Jeff Orr, Research Director for ABI Research, says gesture, eye tracking and proximity sensor technologies will mark the next stage of innovation for machine design. Indeed, driven by smartphone and tablet sensor integration, a more extensive and competitive ecosystem is expected to create “massive” opportunities in automotive, consumer electronics and healthcare markets.
“The same way that touchscreens eclipsed the PC mouse, gesture and eye tracking sensors will transform the way people interact with machines, systems and their environment,” said the analyst. “[For example], healthcare professionals are relying on these sensors to move away from subjective patient observations and toward more quantifiable and measurable prognoses, revolutionizing patient care.”
As Orr points out, eye tracking sensors can help detect concussions and head trauma, identify autism in children even before they are speaking and enable vision therapy programs for early childhood learning challenges to retrain the learned aspects of vision. Similarly, gesture sensors are already translating sign language into speech, providing doctors a means to manipulate imaging hands-free during surgical procedures, while offering a natural way of navigating through virtual experiences.
“Healthcare is only one industry poised to benefit from reinventing the user interface,” adds Orr. “The larger competitive ecosystem for perceptual sensors is forging opportunities in consumer appliances, autonomous driving, musical instruments, gaming, retail and even hazardous locations.”
Commenting on the above, Patrick Gill, a Principal Research Scientist at Rambus, told us that human eyes have historically been perceived as “windows” into the soul.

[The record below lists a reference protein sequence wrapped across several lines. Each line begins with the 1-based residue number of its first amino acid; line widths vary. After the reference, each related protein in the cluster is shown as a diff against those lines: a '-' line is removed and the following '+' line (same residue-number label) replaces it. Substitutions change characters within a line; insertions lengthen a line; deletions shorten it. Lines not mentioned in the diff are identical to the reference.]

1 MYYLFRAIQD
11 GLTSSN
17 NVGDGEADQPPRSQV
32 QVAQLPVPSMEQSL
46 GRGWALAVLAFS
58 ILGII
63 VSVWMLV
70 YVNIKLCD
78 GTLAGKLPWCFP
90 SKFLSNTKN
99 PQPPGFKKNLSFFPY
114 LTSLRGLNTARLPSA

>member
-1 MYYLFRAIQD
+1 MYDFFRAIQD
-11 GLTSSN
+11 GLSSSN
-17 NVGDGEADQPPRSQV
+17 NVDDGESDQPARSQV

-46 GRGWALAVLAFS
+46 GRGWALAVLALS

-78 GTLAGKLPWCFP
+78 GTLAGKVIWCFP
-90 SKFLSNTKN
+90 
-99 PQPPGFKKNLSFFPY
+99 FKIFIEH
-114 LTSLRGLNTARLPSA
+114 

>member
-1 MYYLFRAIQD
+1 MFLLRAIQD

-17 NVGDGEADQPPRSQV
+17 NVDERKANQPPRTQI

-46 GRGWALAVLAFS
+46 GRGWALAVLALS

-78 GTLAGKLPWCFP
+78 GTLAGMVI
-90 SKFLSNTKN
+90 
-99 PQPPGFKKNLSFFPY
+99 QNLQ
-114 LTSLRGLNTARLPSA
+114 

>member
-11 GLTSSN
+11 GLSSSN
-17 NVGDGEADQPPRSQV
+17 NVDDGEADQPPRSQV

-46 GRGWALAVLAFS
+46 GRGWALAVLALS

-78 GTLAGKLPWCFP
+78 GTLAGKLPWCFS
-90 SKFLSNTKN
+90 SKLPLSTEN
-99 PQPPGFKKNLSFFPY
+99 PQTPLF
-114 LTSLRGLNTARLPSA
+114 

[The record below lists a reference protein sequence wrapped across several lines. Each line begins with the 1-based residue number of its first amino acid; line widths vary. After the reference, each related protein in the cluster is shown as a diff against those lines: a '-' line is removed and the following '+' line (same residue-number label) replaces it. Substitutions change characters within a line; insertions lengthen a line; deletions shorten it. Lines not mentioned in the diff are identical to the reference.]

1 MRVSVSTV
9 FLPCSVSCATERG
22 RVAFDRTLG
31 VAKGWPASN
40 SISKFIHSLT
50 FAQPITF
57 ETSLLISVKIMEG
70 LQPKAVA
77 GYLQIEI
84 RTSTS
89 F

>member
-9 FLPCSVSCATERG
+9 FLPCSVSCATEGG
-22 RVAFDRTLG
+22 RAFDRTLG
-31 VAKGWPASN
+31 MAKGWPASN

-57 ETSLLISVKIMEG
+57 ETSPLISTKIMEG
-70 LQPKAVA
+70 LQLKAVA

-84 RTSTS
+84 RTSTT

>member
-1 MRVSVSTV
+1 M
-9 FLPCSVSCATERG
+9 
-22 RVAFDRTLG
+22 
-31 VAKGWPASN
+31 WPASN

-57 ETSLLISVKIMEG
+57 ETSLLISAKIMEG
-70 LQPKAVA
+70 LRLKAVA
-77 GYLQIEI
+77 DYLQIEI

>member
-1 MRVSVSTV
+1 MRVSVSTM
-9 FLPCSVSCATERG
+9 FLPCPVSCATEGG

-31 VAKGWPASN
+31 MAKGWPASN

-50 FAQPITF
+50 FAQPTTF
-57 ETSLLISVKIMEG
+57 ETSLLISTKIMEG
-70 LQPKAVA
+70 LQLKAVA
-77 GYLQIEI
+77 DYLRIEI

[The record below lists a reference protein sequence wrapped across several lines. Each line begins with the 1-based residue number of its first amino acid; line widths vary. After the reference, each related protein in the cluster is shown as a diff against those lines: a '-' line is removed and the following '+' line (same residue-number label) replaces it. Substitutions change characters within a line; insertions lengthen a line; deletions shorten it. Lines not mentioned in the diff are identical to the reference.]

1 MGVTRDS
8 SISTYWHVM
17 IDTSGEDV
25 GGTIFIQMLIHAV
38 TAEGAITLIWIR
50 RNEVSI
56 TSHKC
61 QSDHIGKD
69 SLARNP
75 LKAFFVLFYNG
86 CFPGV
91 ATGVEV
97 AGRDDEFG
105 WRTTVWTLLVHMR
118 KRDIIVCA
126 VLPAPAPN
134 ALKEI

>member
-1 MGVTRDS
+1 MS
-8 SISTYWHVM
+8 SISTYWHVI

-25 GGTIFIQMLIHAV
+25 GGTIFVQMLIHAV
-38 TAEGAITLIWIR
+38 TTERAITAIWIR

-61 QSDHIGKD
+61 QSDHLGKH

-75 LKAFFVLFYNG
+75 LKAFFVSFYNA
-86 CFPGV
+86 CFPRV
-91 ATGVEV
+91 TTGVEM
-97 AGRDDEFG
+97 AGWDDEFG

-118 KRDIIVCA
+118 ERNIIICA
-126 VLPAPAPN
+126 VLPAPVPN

“This is how the old saying goes, although it actually turns out that quantitative assessment of eye movements in patients can reveal a lot about their mental state. Indeed, the ABI Research report discusses how eye tracking might be used to monitor a patient’s mental state,” said Gill. “This type of monitoring would probably be best implemented with hardware that has light, unobtrusive optics; is operable with a small, light battery; and complies with US healthcare regulations stipulating that no focusing cameras may be used in a way where they could conceivably violate patient privacy in a hospital setting.”
Gill adds that he was particularly interested to learn about medical applications of eye tracking, especially since Rambus lensless smart sensors (LSS) can optically measure the axis of an eyeball without ever producing a focusing image.
Interested in learning more about Rambus lensless smart sensor technology? You can check out our LSS product page here.